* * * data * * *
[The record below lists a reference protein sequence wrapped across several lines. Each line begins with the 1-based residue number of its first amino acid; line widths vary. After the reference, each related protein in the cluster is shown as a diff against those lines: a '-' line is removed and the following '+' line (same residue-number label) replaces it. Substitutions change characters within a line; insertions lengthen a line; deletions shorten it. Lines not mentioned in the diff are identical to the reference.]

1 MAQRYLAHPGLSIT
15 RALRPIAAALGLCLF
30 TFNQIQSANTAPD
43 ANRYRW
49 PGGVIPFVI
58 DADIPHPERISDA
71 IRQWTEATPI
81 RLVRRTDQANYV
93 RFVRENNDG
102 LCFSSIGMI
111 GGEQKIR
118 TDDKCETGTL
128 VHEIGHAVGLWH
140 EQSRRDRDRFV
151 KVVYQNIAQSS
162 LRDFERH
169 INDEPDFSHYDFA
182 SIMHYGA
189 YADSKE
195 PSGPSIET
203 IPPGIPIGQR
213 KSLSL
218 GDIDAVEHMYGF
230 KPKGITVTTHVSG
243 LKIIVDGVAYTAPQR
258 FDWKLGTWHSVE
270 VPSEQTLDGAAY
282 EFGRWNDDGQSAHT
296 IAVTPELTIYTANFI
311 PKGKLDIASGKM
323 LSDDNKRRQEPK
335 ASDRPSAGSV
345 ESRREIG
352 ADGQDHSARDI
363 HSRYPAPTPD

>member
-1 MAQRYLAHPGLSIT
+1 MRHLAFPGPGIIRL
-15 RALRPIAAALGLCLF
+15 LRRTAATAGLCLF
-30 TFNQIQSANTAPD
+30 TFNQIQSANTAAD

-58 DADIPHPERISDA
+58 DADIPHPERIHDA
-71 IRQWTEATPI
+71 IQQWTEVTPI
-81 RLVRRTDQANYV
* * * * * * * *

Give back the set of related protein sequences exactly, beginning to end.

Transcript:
[The record below lists a reference protein sequence wrapped across several lines. Each line begins with the 1-based residue number of its first amino acid; line widths vary. After the reference, each related protein in the cluster is shown as a diff against those lines: a '-' line is removed and the following '+' line (same residue-number label) replaces it. Substitutions change characters within a line; insertions lengthen a line; deletions shorten it. Lines not mentioned in the diff are identical to the reference.]

1 MAQRYLAHPGLSIT
15 RALRPIAAALGLCLF
30 TFNQIQSANTAPD
43 ANRYRW
49 PGGVIPFVI
58 DADIPHPERISDA
71 IRQWTEATPI
81 RLVRRTDQANYV
93 RFVRENNDG
102 LCFSSIGMI
111 GGEQKIR
118 TDDKCETGTL
128 VHEIGHAVGLWH
140 EQSRRDRDRFV
151 KVVYQNIAQSS
162 LRDFERH
169 INDEPDFSHYDFA
182 SIMHYGA
189 YADSKE
195 PSGPSIET
203 IPPGIPIGQR
213 KSLSL
218 GDIDAVEHMYGF
230 KPKGITVTTHVSG
243 LKIIVDGVAYTAPQR
258 FDWKLGTWHSVE
270 VPSEQTLDGAAY
282 EFGRWNDDGQSAHT
296 IAVTPELTIYTANFI
311 PKGKLDIASGKM
323 LSDDNKRRQEPK
335 ASDRPSAGSV
345 ESRREIG
352 ADGQDHSARDI
363 HSRYPAPTPD

>member
-1 MAQRYLAHPGLSIT
+1 MRHLAFPGPGIIRL
-15 RALRPIAAALGLCLF
+15 LRRTAATAGLCLF
-30 TFNQIQSANTAPD
+30 TFNQIQSANTAAD

-58 DADIPHPERISDA
+58 DADIPHPERIHDA
-71 IRQWTEATPI
+71 IQQWTEVTPI
-81 RLVRRTDQANYV